Let's notice what the Bible itself teaches concerning the proper method of baptism.
1. Why was John baptizing in Aenon near Jerusalem? John 3:23.
COMMENT: John would have needed only a cupful of water to sprinkle, or a pitcher-full to pour — but baptizing requires "much water."
2. How does the baptism of Christ prove that He was immersed? Matt. 3:16.
COMMENT: We know Jesus was put down into the water because He "went up straightway out of the water..." He could not have come "up ... out" of a sprinkle or pour!
3. When Philip baptized the Ethiopian eunuch, did they both go into the water? Acts 8:38.
COMMENT: There would have been no purpose for Philip to go into the water, except there was no other way he could plunge the eunuch into the water. Had sprinkling or pouring been the practice, Philip would have needed only to bend over at the water's edge and scoop up the water in his hands.
The above Biblical evidence clearly shows that immersion — being placed completely under water — was the only method of baptism practiced by the New Testament Church of God.
Other Kinds of Immersion Water baptism is an outward sign of repentance. It demonstrates one's willingness to put away permanently his or her old way of life and to walk in God's way of life from that point forward. Its meaning is strictly symbolic in the sense that water baptism itself has no mystical or magical effects on the person who is immersed. Its only physical effect is to get the person thoroughly wet! Nor is the Holy Spirit given by water baptism.
There are several other baptisms or immersions mentioned in the Bible that are important for us to understand. Let's notice what they are.
1. What baptisms, besides water baptism, did John speak of? Matt. 3:11.
COMMENT: John had just been warning the hypocritical religionists to demonstrate some fruits or results of their alleged repentance (verses 5-8). Notice again what he said: "I baptize [immerse] you with water for repentance, but he [Jesus] who is coming after me is mightier than I, whose sandals I am not worthy to carry; he will baptize [immerse] you with the Holy Spirit and with fire" (verse 11, RSV). Here John referred to two other kinds of immersion — neither of them in water.
First, let's understand the "baptism with the Holy Spirit."
2. Did Jesus promise His disciples the baptism with the Holy Spirit? Acts 1:4-5. When did they receive the Holy Spirit? Acts 2:1-4.
COMMENT: On Pentecost, fifty days after Christ's resurrection, Jesus' promise and John's prophecy were fulfilled. God began His Church then by putting the Holy Spirit within His disciples and other believers.
3. Is God's Church the "body" of Christ? I Cor. 12:12, 14, 27; Col. 1:18.
4. How do we become members of that body — the true Church of God? Can we join it? Or must we be "put into" it by God's Spirit? I Cor. 12:13.
COMMENT: Notice that the receiving of the Holy Spirit actually baptizes us into, or puts us into, the spiritual body of Christ — His Church!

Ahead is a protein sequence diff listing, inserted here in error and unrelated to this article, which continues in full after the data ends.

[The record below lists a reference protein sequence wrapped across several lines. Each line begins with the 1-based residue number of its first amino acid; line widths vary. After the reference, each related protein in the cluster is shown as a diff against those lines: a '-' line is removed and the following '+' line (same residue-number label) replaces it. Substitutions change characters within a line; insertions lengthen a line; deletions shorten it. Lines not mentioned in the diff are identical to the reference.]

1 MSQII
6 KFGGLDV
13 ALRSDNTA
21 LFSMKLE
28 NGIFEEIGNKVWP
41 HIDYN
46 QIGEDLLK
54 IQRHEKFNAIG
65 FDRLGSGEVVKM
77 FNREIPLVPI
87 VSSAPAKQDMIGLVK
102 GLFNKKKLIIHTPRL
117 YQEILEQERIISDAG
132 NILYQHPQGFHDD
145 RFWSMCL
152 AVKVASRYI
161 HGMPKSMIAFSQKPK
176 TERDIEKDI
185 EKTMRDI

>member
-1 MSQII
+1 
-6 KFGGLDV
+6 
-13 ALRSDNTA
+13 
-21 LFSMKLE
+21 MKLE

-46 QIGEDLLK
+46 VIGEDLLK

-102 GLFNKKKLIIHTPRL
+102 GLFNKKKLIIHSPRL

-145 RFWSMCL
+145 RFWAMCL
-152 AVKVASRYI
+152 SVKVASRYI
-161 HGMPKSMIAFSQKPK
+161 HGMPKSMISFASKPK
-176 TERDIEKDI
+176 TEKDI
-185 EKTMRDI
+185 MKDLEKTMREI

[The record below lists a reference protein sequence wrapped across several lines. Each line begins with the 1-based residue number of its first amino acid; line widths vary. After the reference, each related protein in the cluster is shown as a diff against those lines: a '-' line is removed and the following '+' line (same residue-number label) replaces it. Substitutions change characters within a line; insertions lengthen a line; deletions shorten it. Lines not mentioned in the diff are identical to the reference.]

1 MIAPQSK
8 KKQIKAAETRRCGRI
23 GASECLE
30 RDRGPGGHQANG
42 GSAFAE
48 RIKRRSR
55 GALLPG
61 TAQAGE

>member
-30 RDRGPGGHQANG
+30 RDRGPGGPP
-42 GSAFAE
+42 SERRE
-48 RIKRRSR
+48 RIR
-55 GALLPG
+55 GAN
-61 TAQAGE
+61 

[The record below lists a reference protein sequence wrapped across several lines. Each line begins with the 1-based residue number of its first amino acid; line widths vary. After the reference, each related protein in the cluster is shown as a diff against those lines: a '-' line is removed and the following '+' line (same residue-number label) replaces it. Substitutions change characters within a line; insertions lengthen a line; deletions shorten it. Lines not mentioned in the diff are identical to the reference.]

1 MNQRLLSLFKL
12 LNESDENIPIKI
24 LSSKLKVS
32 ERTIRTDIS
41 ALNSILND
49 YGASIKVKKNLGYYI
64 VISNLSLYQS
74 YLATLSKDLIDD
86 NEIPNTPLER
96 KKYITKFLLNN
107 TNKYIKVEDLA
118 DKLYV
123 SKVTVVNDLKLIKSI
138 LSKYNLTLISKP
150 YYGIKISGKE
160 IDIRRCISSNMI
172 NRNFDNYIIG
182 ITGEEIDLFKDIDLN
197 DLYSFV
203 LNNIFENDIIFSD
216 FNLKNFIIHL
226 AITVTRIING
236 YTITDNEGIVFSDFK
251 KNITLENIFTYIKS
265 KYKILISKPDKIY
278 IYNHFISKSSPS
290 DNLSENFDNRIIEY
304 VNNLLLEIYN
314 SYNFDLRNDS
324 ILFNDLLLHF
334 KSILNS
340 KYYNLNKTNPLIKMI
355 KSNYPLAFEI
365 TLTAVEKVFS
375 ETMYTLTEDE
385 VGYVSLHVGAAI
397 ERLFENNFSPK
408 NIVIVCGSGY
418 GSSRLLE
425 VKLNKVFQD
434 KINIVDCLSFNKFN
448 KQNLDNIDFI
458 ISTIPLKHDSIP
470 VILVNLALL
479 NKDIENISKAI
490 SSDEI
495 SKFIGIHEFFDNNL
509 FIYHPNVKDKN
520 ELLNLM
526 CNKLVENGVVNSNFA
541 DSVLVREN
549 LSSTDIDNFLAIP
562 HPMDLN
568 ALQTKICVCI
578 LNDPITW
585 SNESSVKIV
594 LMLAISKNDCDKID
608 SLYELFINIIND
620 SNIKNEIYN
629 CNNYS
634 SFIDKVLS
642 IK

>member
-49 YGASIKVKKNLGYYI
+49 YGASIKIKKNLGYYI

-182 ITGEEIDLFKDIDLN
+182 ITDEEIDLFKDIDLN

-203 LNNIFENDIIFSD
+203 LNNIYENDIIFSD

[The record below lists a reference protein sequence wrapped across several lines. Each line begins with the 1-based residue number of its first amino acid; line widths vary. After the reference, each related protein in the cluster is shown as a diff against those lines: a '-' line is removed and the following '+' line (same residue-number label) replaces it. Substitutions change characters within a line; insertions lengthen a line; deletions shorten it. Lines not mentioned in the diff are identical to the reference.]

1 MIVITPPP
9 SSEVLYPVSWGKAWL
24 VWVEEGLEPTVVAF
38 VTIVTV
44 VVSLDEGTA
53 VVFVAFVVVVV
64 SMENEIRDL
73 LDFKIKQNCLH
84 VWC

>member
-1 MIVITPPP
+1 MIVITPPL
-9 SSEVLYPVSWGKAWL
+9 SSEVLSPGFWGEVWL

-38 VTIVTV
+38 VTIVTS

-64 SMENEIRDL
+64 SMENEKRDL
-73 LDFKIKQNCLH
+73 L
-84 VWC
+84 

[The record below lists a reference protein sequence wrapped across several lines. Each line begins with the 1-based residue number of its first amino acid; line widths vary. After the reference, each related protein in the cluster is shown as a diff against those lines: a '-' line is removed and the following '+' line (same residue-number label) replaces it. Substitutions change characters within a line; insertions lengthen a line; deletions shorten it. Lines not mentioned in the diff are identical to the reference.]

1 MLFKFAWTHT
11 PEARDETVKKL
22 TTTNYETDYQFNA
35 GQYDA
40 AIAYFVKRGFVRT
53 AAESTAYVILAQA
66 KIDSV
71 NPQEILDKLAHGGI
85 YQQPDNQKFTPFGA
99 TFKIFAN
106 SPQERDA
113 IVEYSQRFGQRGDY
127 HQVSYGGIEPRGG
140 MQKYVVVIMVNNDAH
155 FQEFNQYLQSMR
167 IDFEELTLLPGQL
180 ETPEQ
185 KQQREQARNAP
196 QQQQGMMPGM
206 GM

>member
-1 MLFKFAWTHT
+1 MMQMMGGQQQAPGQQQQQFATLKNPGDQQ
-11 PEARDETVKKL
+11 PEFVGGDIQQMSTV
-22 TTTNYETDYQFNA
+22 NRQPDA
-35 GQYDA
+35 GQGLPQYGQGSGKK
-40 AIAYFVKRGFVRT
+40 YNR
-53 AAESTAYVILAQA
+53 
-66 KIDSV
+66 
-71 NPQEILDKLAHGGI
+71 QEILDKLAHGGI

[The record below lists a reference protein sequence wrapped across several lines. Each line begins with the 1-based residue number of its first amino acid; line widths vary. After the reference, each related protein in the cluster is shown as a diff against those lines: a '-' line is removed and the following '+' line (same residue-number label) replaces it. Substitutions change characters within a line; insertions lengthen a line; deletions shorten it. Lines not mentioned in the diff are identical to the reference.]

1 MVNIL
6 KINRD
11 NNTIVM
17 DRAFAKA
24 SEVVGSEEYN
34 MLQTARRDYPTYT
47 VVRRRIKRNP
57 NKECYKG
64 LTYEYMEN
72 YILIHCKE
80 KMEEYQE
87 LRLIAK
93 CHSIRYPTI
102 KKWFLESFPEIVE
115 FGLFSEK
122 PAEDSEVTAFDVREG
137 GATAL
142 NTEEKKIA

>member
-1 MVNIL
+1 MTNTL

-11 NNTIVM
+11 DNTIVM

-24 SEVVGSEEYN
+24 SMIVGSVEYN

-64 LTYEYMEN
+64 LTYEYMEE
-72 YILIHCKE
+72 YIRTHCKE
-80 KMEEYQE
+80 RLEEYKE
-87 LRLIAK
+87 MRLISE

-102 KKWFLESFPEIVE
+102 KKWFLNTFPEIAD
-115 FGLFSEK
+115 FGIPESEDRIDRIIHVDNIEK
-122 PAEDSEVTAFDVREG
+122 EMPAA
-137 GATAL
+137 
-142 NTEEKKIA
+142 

So just being baptized in water does not put one into God's Church. One is put into the Church by the Spirit of God. This immersion into the Church of God by the Holy Spirit is termed by the Scriptures "the baptism with," "the baptism by," or "the baptism of the Holy Spirit."
5. Another baptism referred to in the Scriptures, and directly connected with the baptism of the Holy Spirit, is mentioned in Matthew 28:19. Exactly what does this verse say?
COMMENT: The key expression in verse 19 is the phrase "in the name of." In Greek it is eis to onoma, an expression nowhere else used in the New Testament. But other Greek literature from that early time period shows the full meaning of this expression: "The phrase... is frequent in the papyri with reference to payments made 'to the account of any one'... The usage is of interest in connexion with Mt. 28:19, where the meaning would seem to be 'baptized into the possession of the Father,' etc." (J. Moulton and G. Milligan, The Vocabulary of the Greek Testament, p. 451).
Arndt and Gingrich, in A Greek-English Lexicon of the New Testament, write: "The concept of dedication is also highly significant, in all probability, for the understanding of the expression...The one who is baptized becomes the possession of and comes under the protection of the One whose name he bears; he is under the control of the effective power of the name and the One who bears the name, i.e., he is dedicated to them" (page 572).
We learned in Lesson 8 that our receiving of the Holy Spirit following baptism begets us as literal sons of God (Rom. 8:14; I John 3:1; I Peter 1:3), finally to become His born Sons at the resurrection.
Matthew 28:19 simply means that when we receive the Spirit of God, we then become the begotten (not yet born) children in the divine Family called "God." This becomes our "baptism" or immersion into the Family and power of God. We then belong to the God Family — God owns us, and we are dedicated to Him. We have been immersed or put into God's Family as sons of God and brothers of Jesus Christ! This is in addition to our immersion into the spiritual "body of Christ," which occurs at the same time.